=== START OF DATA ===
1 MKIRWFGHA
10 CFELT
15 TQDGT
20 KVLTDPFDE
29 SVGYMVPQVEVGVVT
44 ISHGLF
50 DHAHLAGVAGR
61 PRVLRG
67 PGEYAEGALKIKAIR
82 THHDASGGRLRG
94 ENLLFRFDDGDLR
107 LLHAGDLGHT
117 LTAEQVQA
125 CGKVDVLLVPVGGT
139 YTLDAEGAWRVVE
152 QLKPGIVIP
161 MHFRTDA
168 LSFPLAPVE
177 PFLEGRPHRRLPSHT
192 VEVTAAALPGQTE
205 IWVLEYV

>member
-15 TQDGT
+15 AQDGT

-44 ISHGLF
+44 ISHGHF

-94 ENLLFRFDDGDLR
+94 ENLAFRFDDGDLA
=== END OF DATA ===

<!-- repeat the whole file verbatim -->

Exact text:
1 MKIRWFGHA
10 CFELT
15 TQDGT
20 KVLTDPFDE
29 SVGYMVPQVEVGVVT
44 ISHGLF
50 DHAHLAGVAGR
61 PRVLRG
67 PGEYAEGALKIKAIR
82 THHDASGGRLRG
94 ENLLFRFDDGDLR
107 LLHAGDLGHT
117 LTAEQVQA
125 CGKVDVLLVPVGGT
139 YTLDAEGAWRVVE
152 QLKPGIVIP
161 MHFRTDA
168 LSFPLAPVE
177 PFLEGRPHRRLPSHT
192 VEVTAAALPGQTE
205 IWVLEYV

>member
-15 TQDGT
+15 AQDGT

-44 ISHGLF
+44 ISHGHF

-94 ENLLFRFDDGDLR
+94 ENLAFRFDDGDLA